Barbara’s students remember a mantra after they move on from Highline: “to whom much is given much is expected.” They jump at the opportunity to share their insights with fellow students. An Honors Program blog, started in Fall 2012 by an alum of the program, is populated by life advice and stories of personal transformation. One student, Steven Simpkins, discusses how his vague plans to enter nursing school grew into an ambitious desire to become a professor. Another student, Sidhu Apneet, discusses her road from Highline to an internship at the White House. By building a community around shared stories of success, Barbara has established a strong alumni network that lifts the barriers community college students too often impose on themselves.
Finding More Barbara Clintons
Barbara lobbied Highline for a mentee to train as a successor to her program, to no avail. As she expressed in her resignation letter to her administration, “If the college has no plans to hire anyone to whom I can pass on the program’s process before I retire, nor identify anyone whom I can mentor to ensure that the program continues to serve HCC students with the same vision and a growing success rate, it leaves me no reason to stay.”
In our interview, Bermingham told me that Highline deeply respects Barbara’s work, intends to keep the Honors Program, and has hired one of its former alums as a Program Manager. But Barbara told me the administrators have not thought about the hard questions to ensure an effective transition. “Who’s going to be in charge? What pieces are you going to continue?” These questions will be impossible for the school to answer, she says, “because there isn’t someone on campus who knows what the pieces are.”
As the creator of the program, Barbara Clinton assumes enormous responsibility for its operation. She handles public relations, advises and mentors students, promotes ideas for Honors Option projects, hosts colloquia, connects with college admissions officers, coordinates three teaching assistants, teaches core courses, grades portfolios, maintains a database of student information, and organizes alumni outreach.
In a sense, it becomes hard to fathom how the program could be duplicated by anyone else by themselves. “All of this is replicable,” Bermingham told me in our conversation. “But it doesn’t usually come in one human being.” Bermingham attributes part of the challenge of maintaining the program in future years to the Honors Program’s relative isolation. “If more people own the program,” he explains, it can be sustained over the longer term.”
The truism that Barbara dedicates tremendous effort to the program has led to the unfortunate perception that Barbara alone is responsible for its success. During a panel discussion a few years ago, a California community college administrator posed a question to Barbara and a group of her alumni: “Is it replicable? Or is it based on Dr. Clinton?” A former student quickly rejoined: “We love Barbara, but it isn’t based on Barbara. This program could happen anywhere you have faculty who care.”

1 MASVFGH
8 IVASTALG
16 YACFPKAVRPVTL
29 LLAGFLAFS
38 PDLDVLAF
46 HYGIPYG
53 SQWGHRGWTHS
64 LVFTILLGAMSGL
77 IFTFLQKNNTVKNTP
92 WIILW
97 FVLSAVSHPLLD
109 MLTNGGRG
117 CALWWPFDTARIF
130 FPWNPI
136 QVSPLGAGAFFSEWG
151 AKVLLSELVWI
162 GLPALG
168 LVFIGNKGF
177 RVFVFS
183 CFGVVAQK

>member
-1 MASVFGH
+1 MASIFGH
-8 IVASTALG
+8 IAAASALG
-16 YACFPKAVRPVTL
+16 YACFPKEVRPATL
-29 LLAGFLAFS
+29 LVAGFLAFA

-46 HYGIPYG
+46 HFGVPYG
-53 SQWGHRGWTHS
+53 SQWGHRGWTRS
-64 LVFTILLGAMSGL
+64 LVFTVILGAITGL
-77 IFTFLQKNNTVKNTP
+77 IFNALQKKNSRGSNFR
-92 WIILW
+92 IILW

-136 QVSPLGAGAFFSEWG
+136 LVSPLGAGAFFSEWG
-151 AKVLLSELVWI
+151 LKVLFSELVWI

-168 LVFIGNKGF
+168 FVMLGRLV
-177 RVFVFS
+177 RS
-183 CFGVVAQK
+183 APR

Barbara is not a uniquely-anointed individual. Her talents and experiences did not simply appear in her head one day. Unlike a growing number of community college faculty, she has a PhD—and more specifically, a PhD in Communication Development and Instructional Communication. Her theoretical research infuses every level of her program design at Highline. She sprinkled our interview with references to the theoretical knowledge that undergirds her curricular work. As a full-time, tenure-track faculty member, Highline blessed her with the opportunity to carry her expertise as far as it would go.
Unfortunately, colleges like Highline now hire fewer and fewer people with Barbara’s expertise to serve in full-time positions. Strapped with a budgetary crisis demanding community colleges to do more with fewer resources, schools have begun turning toward more adjunct faculty to perform tasks once handled by tenure-track faculty. According to an American Federation of Teachers Report from 2009, as of 2007, only 17.5 percent of community college faculty members were full-time, tenure track positions—a decline from 20.6 percent in 1997. Meanwhile, the percentage of part-time, adjunct faculty members grew from 64.7 to 68.5 percent.
While these trends impact all of higher education, community colleges struggle with a smaller percentage of full-time faculty than any other type of institution. As a result, fewer community college staff members have the time, the commitment, and the expertise that Barbara brought with her to Highline. Instead, adjunct faculty members struggle to work multiple jobs without benefits, while full-time instructors take on larger course loads that prevent them from creating innovative programs. Highline and other colleges strive to give students a hands-on experience; but, as Bermingham laments, “The hands-on approach requires a number of hands.”
While attending Amherst College, Isaac posed a series of questions to his classmates: “How can such a disproportionate group of our students come from such a small pool? Is it just that they have a monopoly on all the talents and all the skills and all the intellect in the world? Or is it just that we still have an education system that’s greatly tilted toward the few?”
While community colleges can focus on replicating the strengths of Highline’s Honors Program, policymakers must begin providing the necessary resources to community colleges so they can afford to find—and employ—visionaries like Barbara. Only then can higher education be tilted toward the many.